Does this tell us anything? Well, we might expect the last digits of random variables to be uniformly distributed, although there could also be a small "Benford's Law" effect, particularly with the means and SDs that only have two significant figures, causing the distribution to be a little more right-skewed (i.e., with more smaller digits). We certainly don't have any reason to expect a substantially larger number of 4s, 5s, and 8s. The chi-square test here has a value of 15.907 on 9 degrees of freedom, for a p value of .069 (which might be a little lower if our expected distribution was a little heavier on the smaller numbers). Not the sort of thing you can take to the ORI on its own and demand action for, perhaps, but those peaks do look a little worrying.

The bottom line here is that if Dr. Rushton were alive today, I would probably be writing to him to ask for a close look at his data set.



(*) The Excel sheet and (ultra-minimal) R code for this post can be found here.



[Update 2019-07-31 08:23 UTC: Added discussion of the missing significance stars in Table 1.]

10 July 2019

An open letter to Dr. Jerker Rönnberg

**** Begin update 2019-07-10 15:15 UTC ****
Dr. Rönnberg has written to me to say that he has been made aware of this post (thanks to whoever alerted him), and he has now read my e-mail.
**** End update 2019-07-10 15:15 UTC ****



At the bottom of this post is the text of an e-mail that I have now sent three times (on May 9, June 11, and June 25 of this year) to Dr. Jerker Rönnberg, who --- according to the website of the Scandinavian Journal of Psychology --- is the editor-in-chief of that journal. I have received no reply to any of these three attempts to contact Dr. Rönnberg. Nor did I receive any sort of non-delivery notification or out-of-office reply. Hence, I am making my request public here. I hope that this will not be seen as an presumptuous, unprofessional, or unreasonable.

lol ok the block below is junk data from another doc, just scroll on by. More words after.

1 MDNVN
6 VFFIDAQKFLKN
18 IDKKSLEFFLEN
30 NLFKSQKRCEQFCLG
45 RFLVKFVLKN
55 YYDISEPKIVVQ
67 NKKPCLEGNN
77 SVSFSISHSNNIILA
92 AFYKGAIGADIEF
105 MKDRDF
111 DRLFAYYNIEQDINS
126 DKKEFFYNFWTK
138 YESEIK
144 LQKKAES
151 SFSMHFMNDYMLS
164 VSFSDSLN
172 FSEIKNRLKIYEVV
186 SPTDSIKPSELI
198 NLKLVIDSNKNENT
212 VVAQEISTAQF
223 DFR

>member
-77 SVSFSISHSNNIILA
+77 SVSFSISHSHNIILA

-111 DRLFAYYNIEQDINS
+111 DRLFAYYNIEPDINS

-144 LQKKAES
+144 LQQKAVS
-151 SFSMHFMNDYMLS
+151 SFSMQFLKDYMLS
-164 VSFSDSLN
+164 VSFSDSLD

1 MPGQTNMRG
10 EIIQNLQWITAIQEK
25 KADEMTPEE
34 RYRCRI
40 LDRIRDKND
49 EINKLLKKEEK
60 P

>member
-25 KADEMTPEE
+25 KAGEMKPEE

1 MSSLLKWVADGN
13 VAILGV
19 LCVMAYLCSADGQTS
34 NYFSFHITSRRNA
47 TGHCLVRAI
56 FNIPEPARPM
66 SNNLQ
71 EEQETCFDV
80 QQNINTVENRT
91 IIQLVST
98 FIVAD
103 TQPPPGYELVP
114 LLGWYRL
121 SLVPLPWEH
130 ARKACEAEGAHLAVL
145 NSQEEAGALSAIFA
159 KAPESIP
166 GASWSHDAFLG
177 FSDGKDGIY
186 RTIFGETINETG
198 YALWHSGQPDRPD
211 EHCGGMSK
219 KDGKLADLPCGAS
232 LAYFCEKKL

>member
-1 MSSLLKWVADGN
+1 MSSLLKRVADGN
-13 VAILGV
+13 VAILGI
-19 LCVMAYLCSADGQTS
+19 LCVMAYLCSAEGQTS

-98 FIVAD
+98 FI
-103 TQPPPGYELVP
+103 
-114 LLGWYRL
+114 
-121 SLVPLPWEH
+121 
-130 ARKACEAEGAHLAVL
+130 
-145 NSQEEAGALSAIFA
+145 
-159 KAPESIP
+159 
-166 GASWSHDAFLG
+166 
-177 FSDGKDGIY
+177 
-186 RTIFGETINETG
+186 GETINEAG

I sent the mail to two different e-mail addresses that I found listed for Dr. Rönnberg, namely sjoped@ibv.liu.se (on the journal website) and jerker.ronnberg@liu.se (on the Linköping University website). Of course, it is possible that those two addresses lead to the same mailbox.

A possibility that cannot be entirely discounted is that each of my e-mails was treated as spam, and either deleted silently by Linköping University's system on arrival, or re-routed to Dr. Rönnberg's "junk" folder. I find this rather unlikely because, even after acknowledging my bias in this respect, I do not see anything in the text of the e-mail that would trigger a typical spam filter. Additionally, when spam is deleted on arrival it is customary for the system to respond with "550 spam detected"; I would also hope that after 20 or more years of using e-mail as a daily communication tool, most people would check at least the subject lines of the messages in their "junk" folder every so often before emptying that folder. Another possibility is that Dr. Rönnberg is away on sabbatical and has omitted to put in place an out-of-office reply. Whatever the explanation, however, the situation appears to be that the editor of the Scandinavian Journal of Psychology is, de facto, unreachable by e-mail.